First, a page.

Does he have a spot in the yard designated for toileting? This could also help, as he would associate that place only with going over anywhere else, including the house.

    Also, have you considered crating him at night so he can't go and pee? If he can hold his bladder then this shouldn't be a problem and will help give you a good night sleep.
    Dogs naturally don't like to toilet in their den and crate training will make an immediate den, allowing him to learn quickly not to pee in there. In saying that, given his past history of toileting inside, there is a possibility this will take linger to learn than the average dog, patience and consistency is the key to this one

  3. #3
    Join Date
    Jan 2012
    Location
    Melbourne VIC
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    607

    Default

    Sorry I spent your name wrong :P

  4. #4
    Join Date
    Jan 2012
    Location
    Melbourne VIC
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    607

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    Quote Originally Posted by The Pawfectionist View Post
    Sorry I spent your name wrong :P
    Haha, I totally can't SPELL today :P

  5. #5

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    Welcome and good on your for fostering needy older dogs

    Crate him at night. He won't toilet in/on his bedding. He should be able to hold all night in the crate just fine and then let him straight outside in the morning.

    Having a crate will come in handy in the future for other foster dogs as well. A crate trained dog is much easier to handle, much calmer, easier to toilet train and is less stressed when it has to go to places that do have crates. All round better for everyone especially the dogs new family.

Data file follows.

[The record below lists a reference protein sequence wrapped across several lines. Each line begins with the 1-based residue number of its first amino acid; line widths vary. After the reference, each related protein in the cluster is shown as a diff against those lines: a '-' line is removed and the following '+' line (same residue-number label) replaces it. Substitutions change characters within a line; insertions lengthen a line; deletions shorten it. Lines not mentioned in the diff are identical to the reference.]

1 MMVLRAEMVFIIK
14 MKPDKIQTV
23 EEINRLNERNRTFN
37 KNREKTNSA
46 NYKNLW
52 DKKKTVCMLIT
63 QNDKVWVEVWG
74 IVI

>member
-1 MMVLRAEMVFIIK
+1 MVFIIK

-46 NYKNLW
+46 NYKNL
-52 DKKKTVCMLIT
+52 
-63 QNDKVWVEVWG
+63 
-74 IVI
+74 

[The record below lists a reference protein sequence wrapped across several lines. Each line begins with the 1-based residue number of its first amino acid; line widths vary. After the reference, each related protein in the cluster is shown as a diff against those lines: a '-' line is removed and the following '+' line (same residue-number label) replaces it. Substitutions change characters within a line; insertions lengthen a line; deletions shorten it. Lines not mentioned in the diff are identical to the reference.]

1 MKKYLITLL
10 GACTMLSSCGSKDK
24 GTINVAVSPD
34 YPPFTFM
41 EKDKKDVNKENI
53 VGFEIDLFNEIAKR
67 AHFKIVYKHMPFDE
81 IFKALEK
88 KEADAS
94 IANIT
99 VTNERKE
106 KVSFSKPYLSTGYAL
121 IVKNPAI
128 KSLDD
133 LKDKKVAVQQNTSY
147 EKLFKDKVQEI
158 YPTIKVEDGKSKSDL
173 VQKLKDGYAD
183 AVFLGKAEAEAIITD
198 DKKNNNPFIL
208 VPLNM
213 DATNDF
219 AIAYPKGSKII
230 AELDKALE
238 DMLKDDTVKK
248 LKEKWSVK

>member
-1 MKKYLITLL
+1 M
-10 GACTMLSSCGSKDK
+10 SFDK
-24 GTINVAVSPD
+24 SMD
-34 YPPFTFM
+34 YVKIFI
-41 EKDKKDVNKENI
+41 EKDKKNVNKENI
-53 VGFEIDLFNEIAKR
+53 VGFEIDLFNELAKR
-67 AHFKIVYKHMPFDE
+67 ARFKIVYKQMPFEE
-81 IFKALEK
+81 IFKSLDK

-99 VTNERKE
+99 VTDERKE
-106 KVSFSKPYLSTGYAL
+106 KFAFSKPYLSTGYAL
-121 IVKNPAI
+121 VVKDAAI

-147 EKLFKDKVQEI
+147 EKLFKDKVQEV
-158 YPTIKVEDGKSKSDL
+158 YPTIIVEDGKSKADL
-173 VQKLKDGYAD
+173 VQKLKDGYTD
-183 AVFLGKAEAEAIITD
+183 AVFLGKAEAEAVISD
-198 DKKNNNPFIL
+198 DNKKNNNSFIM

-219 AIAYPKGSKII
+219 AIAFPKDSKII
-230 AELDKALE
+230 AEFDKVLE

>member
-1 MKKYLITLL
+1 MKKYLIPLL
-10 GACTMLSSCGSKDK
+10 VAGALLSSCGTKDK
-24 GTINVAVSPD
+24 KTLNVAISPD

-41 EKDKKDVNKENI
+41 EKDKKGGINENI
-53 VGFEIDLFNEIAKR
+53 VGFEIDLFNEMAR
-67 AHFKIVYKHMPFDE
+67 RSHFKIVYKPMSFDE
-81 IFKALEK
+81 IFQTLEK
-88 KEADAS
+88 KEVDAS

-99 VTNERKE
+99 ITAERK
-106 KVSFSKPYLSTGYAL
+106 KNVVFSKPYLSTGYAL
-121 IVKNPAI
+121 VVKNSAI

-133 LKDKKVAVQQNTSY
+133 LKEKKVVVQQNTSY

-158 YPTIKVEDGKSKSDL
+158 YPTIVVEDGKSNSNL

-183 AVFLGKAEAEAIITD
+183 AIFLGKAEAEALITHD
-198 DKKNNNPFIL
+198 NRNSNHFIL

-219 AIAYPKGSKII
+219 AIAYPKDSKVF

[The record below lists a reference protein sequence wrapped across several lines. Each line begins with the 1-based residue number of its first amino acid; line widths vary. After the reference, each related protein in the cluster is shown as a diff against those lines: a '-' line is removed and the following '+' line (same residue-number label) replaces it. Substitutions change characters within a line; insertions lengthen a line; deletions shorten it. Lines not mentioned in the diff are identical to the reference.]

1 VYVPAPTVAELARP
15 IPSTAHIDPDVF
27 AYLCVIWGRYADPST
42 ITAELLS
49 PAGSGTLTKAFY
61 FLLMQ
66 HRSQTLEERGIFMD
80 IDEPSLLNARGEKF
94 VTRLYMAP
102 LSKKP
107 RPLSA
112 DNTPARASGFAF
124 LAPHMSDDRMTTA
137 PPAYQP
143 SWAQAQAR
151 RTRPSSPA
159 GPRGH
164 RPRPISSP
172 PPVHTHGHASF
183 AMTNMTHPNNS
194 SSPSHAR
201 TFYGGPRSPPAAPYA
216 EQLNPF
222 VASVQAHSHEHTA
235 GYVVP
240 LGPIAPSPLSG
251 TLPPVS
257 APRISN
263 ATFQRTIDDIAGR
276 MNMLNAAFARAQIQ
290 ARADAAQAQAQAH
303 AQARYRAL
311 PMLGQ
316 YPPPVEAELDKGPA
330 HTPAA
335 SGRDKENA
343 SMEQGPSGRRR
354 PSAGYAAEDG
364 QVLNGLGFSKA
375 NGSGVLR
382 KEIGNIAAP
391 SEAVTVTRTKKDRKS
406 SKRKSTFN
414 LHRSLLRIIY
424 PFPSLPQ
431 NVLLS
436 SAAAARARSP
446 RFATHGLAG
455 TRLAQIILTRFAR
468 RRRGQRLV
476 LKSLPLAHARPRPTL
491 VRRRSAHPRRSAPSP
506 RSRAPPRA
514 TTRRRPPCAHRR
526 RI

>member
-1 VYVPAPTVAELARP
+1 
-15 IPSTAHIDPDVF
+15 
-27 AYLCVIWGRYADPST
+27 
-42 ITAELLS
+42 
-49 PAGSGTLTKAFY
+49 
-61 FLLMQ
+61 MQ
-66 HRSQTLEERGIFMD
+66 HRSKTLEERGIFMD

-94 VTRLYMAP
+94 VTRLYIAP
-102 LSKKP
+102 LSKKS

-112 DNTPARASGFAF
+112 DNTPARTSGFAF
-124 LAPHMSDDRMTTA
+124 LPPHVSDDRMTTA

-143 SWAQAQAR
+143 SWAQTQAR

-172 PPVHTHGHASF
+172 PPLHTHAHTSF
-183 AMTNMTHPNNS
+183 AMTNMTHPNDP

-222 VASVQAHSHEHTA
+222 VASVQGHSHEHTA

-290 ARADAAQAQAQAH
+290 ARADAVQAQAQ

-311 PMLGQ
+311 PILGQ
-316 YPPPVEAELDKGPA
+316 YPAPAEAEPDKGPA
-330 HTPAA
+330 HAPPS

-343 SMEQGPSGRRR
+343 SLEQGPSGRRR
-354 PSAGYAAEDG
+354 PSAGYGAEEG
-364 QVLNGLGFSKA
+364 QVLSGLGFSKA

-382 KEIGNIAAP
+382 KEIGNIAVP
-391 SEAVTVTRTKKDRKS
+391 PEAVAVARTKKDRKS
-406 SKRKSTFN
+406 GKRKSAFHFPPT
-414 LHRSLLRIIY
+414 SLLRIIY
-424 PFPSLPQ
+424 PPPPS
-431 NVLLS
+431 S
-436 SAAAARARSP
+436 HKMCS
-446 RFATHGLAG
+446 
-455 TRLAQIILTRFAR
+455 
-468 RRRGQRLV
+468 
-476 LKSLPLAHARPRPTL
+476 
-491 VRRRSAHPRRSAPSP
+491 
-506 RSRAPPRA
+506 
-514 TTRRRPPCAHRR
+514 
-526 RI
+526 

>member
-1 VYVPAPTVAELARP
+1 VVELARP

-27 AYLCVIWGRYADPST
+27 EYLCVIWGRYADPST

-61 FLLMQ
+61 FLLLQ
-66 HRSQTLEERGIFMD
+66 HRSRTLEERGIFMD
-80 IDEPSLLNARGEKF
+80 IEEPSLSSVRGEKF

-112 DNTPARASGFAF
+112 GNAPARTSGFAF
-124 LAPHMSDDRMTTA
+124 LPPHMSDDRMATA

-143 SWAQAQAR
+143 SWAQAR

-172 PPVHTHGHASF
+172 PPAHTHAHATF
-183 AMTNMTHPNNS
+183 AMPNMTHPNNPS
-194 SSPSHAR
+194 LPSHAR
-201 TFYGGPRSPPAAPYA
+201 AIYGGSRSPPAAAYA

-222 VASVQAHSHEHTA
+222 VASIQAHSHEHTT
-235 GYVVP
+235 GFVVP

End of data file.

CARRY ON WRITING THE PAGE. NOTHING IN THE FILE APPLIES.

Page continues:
6. #6
    Join Date
    Oct 2010
    Location
    Southern NSW
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    3,784

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    Quote Originally Posted by Keira & Phoenix View Post
    Welcome and good on your for fostering needy older dogs

    Crate him at night. He won't toilet in/on his bedding. He should be able to hold all night in the crate just fine and then let him straight outside in the morning.

    Having a crate will come in handy in the future for other foster dogs as well. A crate trained dog is much easier to handle, much calmer, easier to toilet train and is less stressed when it has to go to places that do have crates. All round better for everyone especially the dogs new family.
    If it happens when you are asleep, I would also crate train, unless he can have access to the out and in (doggy door)
    Pets are forever

  7. #7
    Join Date
    Jun 2011